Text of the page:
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Csikszentmihalyi is a psychology professor at the University of Chicago, who has been studying human enjoyment since 1963. The question he posed himself was simple: What is fun? What makes some experiences enjoyable, and other experiences not? It is a surprisingly deep question, considering all the varieties of fun. Some people enjoy painting, others rock climbing. Some consider parenting one of life’s most stimulating activities; others are galvanized by the corporate whirl. Some enjoy whittling, others hiking. Are there any common threads that tie these experiences together? As it turns out, there indeed are. When Csikszentmihalyi interviewed all the kinds of people listed above, he discovered a common thread to their stories. The following is taken from his book The Evolving Self, pages xii-xiv, and is hopefully brief enough to be readable yet long enough to explain the key idea. Csikszentmihalyi is describing some of the painters he interviewed: When a painting was beginning to get interesting they could not tear themselves away from it; they forgot hunger, social obligations, time, and fatigue so that they could keep moving it along. But this fascination lasted only as long as a picture remained unfinished; once it stopped changing and growing, the artist usually leaned it against a wall and turned his or her attention to the next blank canvas. It seemed clear that what was so enthralling about painting was not the anticipation of a beautiful picture, but the process of painting itself. At first this seemed strange, because psychological theories usually assume that we are motivated either by the need to eliminate an unpleasant condition like hunger or fear, or by the expectation of some future reward such as money, status, or prestige. The idea that a person could work around the clock for days on end, for no better reason than to keep on working, lacked credibility. But if one stops to reflect, this behavior is not as unusual as it may seem at first. Artists are not the only ones who spend time and effort on an activity that has few rewards outside itself. In fact, everyone devotes large chunks of time doing things that are inexplicable unless we assume that the doing is enjoyed for its own sake. Children spend much of their lives playing. Adults also play games like poker or chess, participate in sports, grow gardens, learn to play the guitar, read novels, go to parties, walk through woods–and do thousands of other things–for no good reason except that the activities are fun. Of course, there is always the possibility that one will also get rich and famous by doing these things. The artist may get a lucky break and sell her canvas to a museum. The guitarist may learn to play so well that someone will offer him a recording contract. We may justify doing sports to stay healthy, and go to parties because of possible business contacts or sexual adventures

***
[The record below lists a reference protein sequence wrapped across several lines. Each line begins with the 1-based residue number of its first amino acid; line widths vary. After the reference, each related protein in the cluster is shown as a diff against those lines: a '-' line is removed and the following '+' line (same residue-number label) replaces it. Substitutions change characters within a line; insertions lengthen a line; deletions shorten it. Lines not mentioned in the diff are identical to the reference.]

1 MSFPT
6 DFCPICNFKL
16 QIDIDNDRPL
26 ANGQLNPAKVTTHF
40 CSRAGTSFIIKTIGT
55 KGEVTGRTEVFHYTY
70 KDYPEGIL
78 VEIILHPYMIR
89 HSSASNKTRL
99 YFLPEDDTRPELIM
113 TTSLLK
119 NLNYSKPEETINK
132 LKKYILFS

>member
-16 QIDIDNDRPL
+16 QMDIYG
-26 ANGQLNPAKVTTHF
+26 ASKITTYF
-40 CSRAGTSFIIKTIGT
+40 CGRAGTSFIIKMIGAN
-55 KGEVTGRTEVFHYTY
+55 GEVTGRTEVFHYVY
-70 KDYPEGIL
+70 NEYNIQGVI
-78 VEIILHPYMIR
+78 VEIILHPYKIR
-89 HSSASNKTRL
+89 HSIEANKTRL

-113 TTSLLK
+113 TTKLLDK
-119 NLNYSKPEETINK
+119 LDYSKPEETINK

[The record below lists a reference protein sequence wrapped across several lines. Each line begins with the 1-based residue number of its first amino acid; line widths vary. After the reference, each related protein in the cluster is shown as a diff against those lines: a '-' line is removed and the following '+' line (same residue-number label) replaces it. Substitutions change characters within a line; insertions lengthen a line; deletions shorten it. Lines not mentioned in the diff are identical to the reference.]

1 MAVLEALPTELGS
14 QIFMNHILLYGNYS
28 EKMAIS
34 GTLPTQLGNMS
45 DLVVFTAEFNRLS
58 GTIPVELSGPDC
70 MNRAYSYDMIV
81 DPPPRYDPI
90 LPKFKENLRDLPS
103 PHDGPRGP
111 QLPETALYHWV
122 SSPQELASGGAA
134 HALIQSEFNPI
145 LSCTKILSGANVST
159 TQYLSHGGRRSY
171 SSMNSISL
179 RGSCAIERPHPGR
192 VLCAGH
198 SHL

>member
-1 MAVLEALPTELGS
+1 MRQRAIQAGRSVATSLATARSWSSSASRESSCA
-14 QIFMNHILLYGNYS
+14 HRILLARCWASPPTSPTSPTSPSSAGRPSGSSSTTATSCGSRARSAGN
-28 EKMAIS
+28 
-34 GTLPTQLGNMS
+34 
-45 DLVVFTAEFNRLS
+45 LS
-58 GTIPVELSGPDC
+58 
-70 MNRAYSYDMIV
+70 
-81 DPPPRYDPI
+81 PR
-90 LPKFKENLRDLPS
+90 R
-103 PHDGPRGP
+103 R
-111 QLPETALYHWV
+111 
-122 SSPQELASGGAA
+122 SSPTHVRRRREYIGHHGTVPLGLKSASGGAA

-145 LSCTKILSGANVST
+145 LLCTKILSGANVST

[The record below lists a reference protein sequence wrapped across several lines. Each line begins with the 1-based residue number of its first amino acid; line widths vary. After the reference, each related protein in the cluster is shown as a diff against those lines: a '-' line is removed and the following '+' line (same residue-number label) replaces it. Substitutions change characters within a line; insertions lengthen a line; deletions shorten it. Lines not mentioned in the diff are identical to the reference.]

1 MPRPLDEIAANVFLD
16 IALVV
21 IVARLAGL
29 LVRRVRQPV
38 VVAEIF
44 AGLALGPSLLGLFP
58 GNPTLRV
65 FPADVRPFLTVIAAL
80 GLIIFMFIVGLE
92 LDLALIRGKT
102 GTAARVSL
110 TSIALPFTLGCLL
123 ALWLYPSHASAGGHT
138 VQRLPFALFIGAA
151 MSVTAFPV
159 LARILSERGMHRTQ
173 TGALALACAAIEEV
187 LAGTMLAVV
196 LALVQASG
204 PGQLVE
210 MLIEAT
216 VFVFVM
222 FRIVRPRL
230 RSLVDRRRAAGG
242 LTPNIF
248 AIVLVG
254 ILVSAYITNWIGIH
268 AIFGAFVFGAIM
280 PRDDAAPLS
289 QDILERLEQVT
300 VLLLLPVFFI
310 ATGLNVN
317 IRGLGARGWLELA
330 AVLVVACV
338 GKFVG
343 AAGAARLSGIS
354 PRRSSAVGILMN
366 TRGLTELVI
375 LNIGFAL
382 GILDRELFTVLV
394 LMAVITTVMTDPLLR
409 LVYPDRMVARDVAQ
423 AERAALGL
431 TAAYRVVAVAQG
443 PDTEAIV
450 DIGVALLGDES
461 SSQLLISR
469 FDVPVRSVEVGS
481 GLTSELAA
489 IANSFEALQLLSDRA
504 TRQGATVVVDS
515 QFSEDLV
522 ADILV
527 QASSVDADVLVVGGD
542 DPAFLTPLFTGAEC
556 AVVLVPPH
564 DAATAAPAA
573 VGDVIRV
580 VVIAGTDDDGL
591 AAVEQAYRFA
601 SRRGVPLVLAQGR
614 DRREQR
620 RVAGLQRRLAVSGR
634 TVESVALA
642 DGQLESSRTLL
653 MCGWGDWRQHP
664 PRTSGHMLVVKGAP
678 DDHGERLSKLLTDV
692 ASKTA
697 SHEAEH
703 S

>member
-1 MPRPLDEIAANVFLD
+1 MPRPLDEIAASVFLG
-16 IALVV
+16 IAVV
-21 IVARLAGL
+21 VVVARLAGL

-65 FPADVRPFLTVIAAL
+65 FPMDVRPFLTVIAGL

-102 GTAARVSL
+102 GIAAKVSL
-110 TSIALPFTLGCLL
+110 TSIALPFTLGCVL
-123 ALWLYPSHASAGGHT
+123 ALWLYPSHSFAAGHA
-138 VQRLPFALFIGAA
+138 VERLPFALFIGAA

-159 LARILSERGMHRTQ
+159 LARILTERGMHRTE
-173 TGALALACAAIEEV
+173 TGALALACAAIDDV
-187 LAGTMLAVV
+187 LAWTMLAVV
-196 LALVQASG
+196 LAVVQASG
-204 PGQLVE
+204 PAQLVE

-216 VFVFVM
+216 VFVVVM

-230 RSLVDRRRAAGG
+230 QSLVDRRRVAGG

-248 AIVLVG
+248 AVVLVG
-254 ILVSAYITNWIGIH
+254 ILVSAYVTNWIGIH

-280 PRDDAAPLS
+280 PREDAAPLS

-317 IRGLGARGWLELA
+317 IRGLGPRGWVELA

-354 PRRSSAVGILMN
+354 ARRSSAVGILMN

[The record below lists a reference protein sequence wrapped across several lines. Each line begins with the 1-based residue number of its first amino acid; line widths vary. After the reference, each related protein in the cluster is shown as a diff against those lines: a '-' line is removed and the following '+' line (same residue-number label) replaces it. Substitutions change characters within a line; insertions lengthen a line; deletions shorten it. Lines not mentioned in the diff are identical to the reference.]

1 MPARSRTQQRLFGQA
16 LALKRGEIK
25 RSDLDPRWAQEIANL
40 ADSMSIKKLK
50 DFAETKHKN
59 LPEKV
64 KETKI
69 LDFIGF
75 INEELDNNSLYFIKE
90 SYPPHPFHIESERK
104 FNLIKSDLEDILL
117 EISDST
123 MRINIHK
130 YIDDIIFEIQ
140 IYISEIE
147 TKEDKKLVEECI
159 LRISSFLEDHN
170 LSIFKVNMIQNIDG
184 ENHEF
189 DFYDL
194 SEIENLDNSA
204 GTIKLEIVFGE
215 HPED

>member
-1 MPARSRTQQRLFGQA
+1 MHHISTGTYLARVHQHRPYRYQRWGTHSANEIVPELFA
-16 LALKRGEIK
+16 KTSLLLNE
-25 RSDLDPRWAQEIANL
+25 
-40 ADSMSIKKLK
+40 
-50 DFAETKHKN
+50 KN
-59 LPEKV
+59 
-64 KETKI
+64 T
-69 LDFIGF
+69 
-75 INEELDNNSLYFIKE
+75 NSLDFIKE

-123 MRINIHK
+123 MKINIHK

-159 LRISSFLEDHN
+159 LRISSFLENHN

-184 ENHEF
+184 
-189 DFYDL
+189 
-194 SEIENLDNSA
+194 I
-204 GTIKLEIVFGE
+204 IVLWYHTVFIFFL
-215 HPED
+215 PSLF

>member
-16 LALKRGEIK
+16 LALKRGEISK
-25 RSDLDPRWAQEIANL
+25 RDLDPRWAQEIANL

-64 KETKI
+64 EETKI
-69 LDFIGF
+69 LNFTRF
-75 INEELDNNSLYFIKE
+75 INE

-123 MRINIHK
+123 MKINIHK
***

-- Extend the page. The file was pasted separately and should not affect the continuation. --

External goals are often present in the background, but they are seldom the main reason why we engage in such activities. The main reason for playing the guitar is that it is enjoyable, and so is talking with people at a party. Not everyone likes to play the guitar or go to parties, but those who spend time on them usually do so because the quality of experience while involved in these activities is intrinsically rewarding. In short, some things are just fun to do.